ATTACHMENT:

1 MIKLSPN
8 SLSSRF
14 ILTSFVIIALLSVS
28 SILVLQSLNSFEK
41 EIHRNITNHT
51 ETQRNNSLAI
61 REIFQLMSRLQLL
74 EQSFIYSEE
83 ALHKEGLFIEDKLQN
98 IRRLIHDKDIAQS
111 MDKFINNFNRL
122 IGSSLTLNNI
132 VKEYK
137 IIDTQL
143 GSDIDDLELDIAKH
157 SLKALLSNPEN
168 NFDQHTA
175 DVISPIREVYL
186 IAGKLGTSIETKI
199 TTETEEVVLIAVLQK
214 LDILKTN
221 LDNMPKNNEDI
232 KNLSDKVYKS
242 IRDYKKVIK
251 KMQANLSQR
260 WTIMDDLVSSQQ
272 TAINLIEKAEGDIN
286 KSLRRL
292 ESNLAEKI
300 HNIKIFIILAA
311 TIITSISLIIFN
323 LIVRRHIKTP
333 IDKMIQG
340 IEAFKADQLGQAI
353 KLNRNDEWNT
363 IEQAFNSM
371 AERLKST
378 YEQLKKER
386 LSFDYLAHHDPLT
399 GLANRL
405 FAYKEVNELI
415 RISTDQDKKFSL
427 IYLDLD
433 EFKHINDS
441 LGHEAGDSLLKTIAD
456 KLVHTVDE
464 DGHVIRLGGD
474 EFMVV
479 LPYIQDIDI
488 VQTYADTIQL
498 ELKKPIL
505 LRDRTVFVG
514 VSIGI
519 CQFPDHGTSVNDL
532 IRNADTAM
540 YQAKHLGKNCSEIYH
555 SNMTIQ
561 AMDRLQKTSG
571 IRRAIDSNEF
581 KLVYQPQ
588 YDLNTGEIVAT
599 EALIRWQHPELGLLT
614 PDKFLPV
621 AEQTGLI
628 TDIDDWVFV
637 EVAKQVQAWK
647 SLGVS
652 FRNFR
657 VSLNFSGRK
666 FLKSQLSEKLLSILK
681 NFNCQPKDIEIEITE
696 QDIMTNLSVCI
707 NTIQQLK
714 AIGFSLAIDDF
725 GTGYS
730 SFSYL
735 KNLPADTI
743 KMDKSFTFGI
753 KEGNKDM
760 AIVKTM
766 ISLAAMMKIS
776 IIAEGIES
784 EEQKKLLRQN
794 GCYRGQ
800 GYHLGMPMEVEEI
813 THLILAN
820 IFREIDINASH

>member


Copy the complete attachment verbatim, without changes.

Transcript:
1 MIKLSPN
8 SLSSRF
14 ILTSFVIIALLSVS
28 SILVLQSLNSFEK
41 EIHRNITNHT
51 ETQRNNSLAI
61 REIFQLMSRLQLL
74 EQSFIYSEE
83 ALHKEGLFIEDKLQN
98 IRRLIHDKDIAQS
111 MDKFINNFNRL
122 IGSSLTLNNI
132 VKEYK
137 IIDTQL
143 GSDIDDLELDIAKH
157 SLKALLSNPEN
168 NFDQHTA
175 DVISPIREVYL
186 IAGKLGTSIETKI
199 TTETEEVVLIAVLQK
214 LDILKTN
221 LDNMPKNNEDI
232 KNLSDKVYKS
242 IRDYKKVIK
251 KMQANLSQR
260 WTIMDDLVSSQQ
272 TAINLIEKAEGDIN
286 KSLRRL
292 ESNLAEKI
300 HNIKIFIILAA
311 TIITSISLIIFN
323 LIVRRHIKTP
333 IDKMIQG
340 IEAFKADQLGQAI
353 KLNRNDEWNT
363 IEQAFNSM
371 AERLKST
378 YEQLKKER
386 LSFDYLAHHDPLT
399 GLANRL
405 FAYKEVNELI
415 RISTDQDKKFSL
427 IYLDLD
433 EFKHINDS
441 LGHEAGDSLLKTIAD
456 KLVHTVDE
464 DGHVIRLGGD
474 EFMVV
479 LPYIQDIDI
488 VQTYADTIQL
498 ELKKPIL
505 LRDRTVFVG
514 VSIGI
519 CQFPDHGTSVNDL
532 IRNADTAM
540 YQAKHLGKNCSEIYH
555 SNMTIQ
561 AMDRLQKTSG
571 IRRAIDSNEF
581 KLVYQPQ
588 YDLNTGEIVAT
599 EALIRWQHPELGLLT
614 PDKFLPV
621 AEQTGLI
628 TDIDDWVFV
637 EVAKQVQAWK
647 SLGVS
652 FRNFR
657 VSLNFSGRK
666 FLKSQLSEKLLSILK
681 NFNCQPKDIEIEITE
696 QDIMTNLSVCI
707 NTIQQLK
714 AIGFSLAIDDF
725 GTGYS
730 SFSYL
735 KNLPADTI
743 KMDKSFTFGI
753 KEGNKDM
760 AIVKTM
766 ISLAAMMKIS
776 IIAEGIES
784 EEQKKLLRQN
794 GCYRGQ
800 GYHLGMPMEVEEI
813 THLILAN
820 IFREIDINASH

>member